It was June 2016 when I was at a hostel bar in Portugal called Oasis. A 30+ degrees day kicked the asses of non natives and the bodies of the hungover splayed across every couch in sight.
I was writing an article when my girlfriend was talking to a guy called Ryan from New Zealand. He came over after hearing I wrote about music and wanted to show me a clip of his friend. Absently, I said “sure, after I finish.”
I got stuck on a line and decided to play the YouTube clip. The humble man in the video made a brief introduction to his song “Leftover Wine.” The song that came through my headphones was the kind that takes you by the arm and draws you into your past with the gentle and distinct allure of honesty that comes from the depth of despair.
I forgot where I was and no longer felt the heat. It was talent of the purest form.
A few months later, I get sent a copy of the debut album I’ll Leave Me Before You Do with a caveat: “you have to listen in order.” Truth is, I expected the record to be good. The video showed a man who could write damn good poetry and effortlessly command subtleties with a guitar to create poignant nuances — but none of that prepared me for this record.
I’ll Leave Me Before You Do, is a confidently executed concept album. The record takes you through varying stages of a seemingly typical crumbling relationship, but every song keeps you guessing as to where the style will shift and very few songs escape these perfectly placed errancies.
For example: the almost psychedelic rock ballad opener “I’ll Let You Go If You Don’t Leave” begins with a slow sweeping guitar and ends with raucous double-time drums, banging pianos and a driving bass. “Nothing Beats a Lover,” begins with the mingling of guitar, piano and vocals which is then kicked into motion by a country beat that somehow doesn’t sound country in the context. Then there is “Pretty Baby” a shredding rocker that teeters on sounding like early Band of Skulls or even the White Stripes — and ends with a ripping solo.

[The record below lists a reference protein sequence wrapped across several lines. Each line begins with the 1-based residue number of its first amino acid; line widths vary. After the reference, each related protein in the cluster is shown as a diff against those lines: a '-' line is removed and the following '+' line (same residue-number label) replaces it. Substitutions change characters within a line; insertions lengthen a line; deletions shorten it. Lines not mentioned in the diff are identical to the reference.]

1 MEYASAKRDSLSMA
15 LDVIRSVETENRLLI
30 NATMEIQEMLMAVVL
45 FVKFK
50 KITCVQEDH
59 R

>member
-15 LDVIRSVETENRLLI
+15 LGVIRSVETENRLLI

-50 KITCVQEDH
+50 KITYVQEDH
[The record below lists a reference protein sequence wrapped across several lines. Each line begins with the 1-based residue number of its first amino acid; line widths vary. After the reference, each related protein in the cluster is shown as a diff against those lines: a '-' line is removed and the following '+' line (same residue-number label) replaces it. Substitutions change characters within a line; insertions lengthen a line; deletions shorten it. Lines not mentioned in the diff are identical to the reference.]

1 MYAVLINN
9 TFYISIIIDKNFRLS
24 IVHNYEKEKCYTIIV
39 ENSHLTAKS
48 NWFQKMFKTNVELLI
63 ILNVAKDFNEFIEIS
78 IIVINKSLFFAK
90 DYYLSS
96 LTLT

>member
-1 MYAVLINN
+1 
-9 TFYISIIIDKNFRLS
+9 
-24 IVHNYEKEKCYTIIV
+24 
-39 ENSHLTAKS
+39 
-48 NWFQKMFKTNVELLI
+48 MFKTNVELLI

Throughout these seismic shifts in style, the listener is guided through by the transfixing voice of the singer who enunciates every rasping word with an intentional rhythmic choice. At times, he has the warmth of Blur’s Damon Albarn when he croons and laments, but is also capable of brashness like Spoon’s Britt Daniels when he howls and pleads.
This album packs a hodgepodge rock subcategories without sounding messy. Instead, Louis’ execution makes it the album’s greatest strength. And to add to the awe inspiring maturity of the music, the lyrics are just stunning.Each song is carefully placed both for lyrical and musical purposes — all of this leads to making every song like a chapter in a novella.
I’ll Leave Me Before You Do is a reflection, a musical realisation of the creator — Louis Puggaard Muller’s mind. The scope of this work, the meticulous construction to represent every detail of that mind, is simply baffling. What we have in the end is a very ambitious work that has paid out in full.
If you’ve ever found solace in darkness, listen to this album. Listen to it in it’s entirety, and then again, and again. It’s tender, it’s bitter sweet, haunting but also fun. I guarantee you’ll be taken by the sheer beauty of it all.
-Sion Marc Anthony